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Year : 2006  |  Volume : 24  |  Issue : 1  |  Page : 76-77
 

Neonatal septicaemia by Salmonella paratyphi B


Department of Microbiology, Subharati Medical College, Meerut - 250 002, Uttar Pradesh, India

Correspondence Address:
R Malenie
Department of Microbiology, Subharati Medical College, Meerut - 250 002, Uttar Pradesh
India
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Source of Support: None, Conflict of Interest: None


DOI: 10.4103/0255-0857.19906

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How to cite this article:
Malenie R. Neonatal septicaemia by Salmonella paratyphi B. Indian J Med Microbiol 2006;24:76-7

How to cite this URL:
Malenie R. Neonatal septicaemia by Salmonella paratyphi B. Indian J Med Microbiol [serial online] 2006 [cited 2019 Nov 19];24:76-7. Available from: http://www.ijmm.org/text.asp?2006/24/1/76/19906


Dear Editor,

Septicaemia remains a significant cause of morbidity and mortality in the newborns, more so in the developing countries.[1] In India, the incidence of neonatal septiceamia has been reported to be 24/1000 live births.[2] Klebsiella spp. , Staphylococcus aureus, Pseudomonas, and  Salmonella More Details spp. have been reported as potential pathogens in neonatal septicaemias.[3] Various species of Salmonella which have been reported from neonatal infections are S. typhimurium, S. anatum, S. newport, S. seftenberg . [4]  Salmonellosis More Details is common in tropical countries and is found world wide, however S. paratyphi B causing neonatal septiceamia is rare. To the best of our knowledge S. paratyphi B causing neonatal septicaemia has not been reported so far.

A three-day-old neonate was brought to Command Hospital, Lucknow after a normal vaginal delivery at a private nursing home with a history of bluish discoloration of left lower limb, blisters and edema of the left thigh along with gangrenous changes of left toes. There was no history of any manipulations /trauma during delivery. On examination, the peripheral pulses of the left lower limb were absent and there were gangrenous changes of the left toes. The right lower limb was pink and had normal peripheral pulse. A provisional diagnosis of hypoxic ischaemic encephalopathy and hypovascularity of left lower limb was made. In the next two days the level of gangrene gradually extended to the thigh and left gluteal region, the popliteal and femoral pulses also disappeared after that. He was then diagnosed to have acute ischemia of left lower limb due to femoral block.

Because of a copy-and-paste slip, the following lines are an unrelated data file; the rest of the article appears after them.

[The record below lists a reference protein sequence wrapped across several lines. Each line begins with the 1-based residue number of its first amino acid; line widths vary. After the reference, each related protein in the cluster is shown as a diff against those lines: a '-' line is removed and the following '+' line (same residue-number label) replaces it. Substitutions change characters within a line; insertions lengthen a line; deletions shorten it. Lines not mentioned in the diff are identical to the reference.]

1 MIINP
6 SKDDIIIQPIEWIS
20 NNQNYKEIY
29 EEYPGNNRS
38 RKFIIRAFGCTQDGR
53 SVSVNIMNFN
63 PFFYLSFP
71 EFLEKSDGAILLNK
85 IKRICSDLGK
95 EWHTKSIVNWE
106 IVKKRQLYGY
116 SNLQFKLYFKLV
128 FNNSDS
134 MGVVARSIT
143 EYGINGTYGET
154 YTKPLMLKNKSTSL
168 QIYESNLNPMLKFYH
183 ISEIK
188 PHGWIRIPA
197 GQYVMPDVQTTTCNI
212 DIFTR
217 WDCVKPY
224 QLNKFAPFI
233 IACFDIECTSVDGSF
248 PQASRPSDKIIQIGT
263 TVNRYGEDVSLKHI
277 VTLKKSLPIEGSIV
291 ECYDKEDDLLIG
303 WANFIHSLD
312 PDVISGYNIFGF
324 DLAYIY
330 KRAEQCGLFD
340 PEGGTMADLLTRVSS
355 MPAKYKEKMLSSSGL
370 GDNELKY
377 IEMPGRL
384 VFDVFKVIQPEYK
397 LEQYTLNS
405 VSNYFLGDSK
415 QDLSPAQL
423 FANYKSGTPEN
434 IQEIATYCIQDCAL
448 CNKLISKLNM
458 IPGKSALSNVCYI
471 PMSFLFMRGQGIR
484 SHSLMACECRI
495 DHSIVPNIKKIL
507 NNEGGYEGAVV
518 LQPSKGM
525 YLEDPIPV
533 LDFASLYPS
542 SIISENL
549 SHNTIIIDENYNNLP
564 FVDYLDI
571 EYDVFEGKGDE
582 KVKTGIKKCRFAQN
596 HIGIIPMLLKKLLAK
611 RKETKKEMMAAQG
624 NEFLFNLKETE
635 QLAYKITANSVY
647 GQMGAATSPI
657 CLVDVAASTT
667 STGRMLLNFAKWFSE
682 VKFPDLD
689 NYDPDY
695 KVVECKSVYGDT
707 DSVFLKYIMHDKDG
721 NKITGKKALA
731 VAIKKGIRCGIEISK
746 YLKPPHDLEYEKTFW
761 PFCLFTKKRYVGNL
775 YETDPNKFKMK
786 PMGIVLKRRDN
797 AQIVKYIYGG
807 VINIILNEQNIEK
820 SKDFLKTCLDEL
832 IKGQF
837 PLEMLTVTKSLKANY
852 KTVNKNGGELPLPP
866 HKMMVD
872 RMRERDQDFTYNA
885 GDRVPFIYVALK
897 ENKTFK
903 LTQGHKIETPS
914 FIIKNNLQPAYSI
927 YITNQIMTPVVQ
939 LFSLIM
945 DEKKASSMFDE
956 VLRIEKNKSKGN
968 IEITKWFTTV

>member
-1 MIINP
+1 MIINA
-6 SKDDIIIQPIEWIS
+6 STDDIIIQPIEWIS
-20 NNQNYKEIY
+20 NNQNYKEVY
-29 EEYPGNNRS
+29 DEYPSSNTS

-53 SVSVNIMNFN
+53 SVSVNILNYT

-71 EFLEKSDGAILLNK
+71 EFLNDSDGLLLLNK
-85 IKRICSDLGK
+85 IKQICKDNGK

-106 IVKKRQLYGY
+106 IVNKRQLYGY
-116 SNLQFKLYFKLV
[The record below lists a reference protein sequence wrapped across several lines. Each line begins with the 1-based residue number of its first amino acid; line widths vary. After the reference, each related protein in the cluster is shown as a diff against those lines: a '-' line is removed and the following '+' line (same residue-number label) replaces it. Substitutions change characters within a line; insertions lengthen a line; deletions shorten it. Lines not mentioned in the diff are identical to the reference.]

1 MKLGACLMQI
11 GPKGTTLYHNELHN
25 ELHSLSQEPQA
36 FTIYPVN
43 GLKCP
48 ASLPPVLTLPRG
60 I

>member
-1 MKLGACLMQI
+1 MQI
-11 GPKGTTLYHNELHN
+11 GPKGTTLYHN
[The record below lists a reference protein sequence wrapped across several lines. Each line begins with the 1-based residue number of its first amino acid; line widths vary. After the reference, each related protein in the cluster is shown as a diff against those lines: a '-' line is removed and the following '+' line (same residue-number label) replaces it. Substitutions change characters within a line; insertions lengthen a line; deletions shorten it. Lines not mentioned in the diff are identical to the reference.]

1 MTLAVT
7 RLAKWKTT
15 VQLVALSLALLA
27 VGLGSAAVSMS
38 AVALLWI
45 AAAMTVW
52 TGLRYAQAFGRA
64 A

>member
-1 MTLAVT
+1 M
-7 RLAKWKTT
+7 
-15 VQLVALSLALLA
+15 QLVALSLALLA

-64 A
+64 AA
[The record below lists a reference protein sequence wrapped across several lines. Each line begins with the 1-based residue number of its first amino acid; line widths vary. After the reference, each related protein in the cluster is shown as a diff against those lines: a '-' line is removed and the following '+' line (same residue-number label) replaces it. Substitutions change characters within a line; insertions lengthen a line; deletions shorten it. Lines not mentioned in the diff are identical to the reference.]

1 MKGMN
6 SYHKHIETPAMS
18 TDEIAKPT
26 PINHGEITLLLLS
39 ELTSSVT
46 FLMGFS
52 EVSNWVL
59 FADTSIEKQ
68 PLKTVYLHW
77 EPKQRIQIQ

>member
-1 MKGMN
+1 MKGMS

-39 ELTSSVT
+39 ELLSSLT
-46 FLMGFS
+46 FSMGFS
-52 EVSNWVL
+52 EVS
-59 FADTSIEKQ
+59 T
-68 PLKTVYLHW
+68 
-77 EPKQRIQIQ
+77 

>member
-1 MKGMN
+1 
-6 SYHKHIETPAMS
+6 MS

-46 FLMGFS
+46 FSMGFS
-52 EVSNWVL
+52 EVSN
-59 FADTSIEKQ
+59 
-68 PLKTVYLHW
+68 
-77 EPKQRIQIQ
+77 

Blood culture yielded non-lactose fermenting colonies, which were gram negative and motile. The biochemical reactions were suggestive of S. paratyphi B. Further confirmation was done by agglutination with specific antisera and the organism was identified as S. paratyphi B, which was reconfirmed at Armed Forces Medical Colleges, Pune. The isolate was sensitive to amikacin, cefotaxime, tri methoprim and chloramphenicol. Subsequent urine cultures for the next three weeks yielded the same isolate . Stool culture was negative. The titres in the Widal test were inconclusive.

The patient was started on intravenous antibiotics. His general condition improved but his left lower limb had to be disarticulated from the hip joint. Blood cultures and urine cultures were repeated after effective antimicrobial therapy, and found to be sterile.

Salmonella infections may be divided into five categories- gastroenteritis, enteric fever, bacteraemia, localized infections and chronic carrier state. The most important localized infections outside the gastrointestinal tract are endovascular infections, osteomyelitis and meningitis. The frequency of transient bacteraemia in patients with Salmonella enterocolitis is less than 5%; however this percentage increases in children and persons with underlying disease.[5] Bacteraemia is a constant feature of enteric fever, which is usually caused by Salmonella , and its dissemination may lead to localized foci of infection especially when there is a preexisting abnormality, as in our patient who presented with acute ischaemia of left lower limb. Preexisting pathology makes the tissue vulnerable and provides a nidus for the bacteria to initiate a persistent infection. It is therefore a reminder to us that S. paratyphi B could be a cause of neonatal septicaemia in tropical countries making proper microbiological evaluation mandatory.

 
 ~ References Top

1.Khatua SP, Das AK, Chatterjee BD, Khatua S, Ghose B, Saha A. Neonatal septicaemia. Indian J Pediatr 1986 ; 53:509-14.  Back to cited text no. 1    
2.Report of National Neonatal Perinatal Database, National Neonatology Forum. 2000.   Back to cited text no. 2    
3. Chugh K, Aggarwal BB, Kaul VK, Arya SC. Bacteriological profile of Neonatal Septicaemia. Indian J Pediatr 1988; 55: 961-5.  Back to cited text no. 3    
4.Old DC. Salmonella, Chapter 21. In: Mackie and McCartney Practical Medical Microbiology , 14th edn. Churchill Livingstone: London; 1996. p. 385-402.  Back to cited text no. 4    
5.Mandel GL, Douglas RG, Bennet JE. Principles and Practice of Infectious diseases . 3rd edn. Churchill Livingstone Inc: London; 1990. p. 1700-10.  Back to cited text no. 5    




 

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